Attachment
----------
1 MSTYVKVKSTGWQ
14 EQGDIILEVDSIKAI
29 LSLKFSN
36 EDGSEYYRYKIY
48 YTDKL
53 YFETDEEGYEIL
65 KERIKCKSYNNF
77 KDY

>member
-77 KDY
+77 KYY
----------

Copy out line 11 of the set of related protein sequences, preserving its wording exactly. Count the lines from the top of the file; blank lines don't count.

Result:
+77 KYY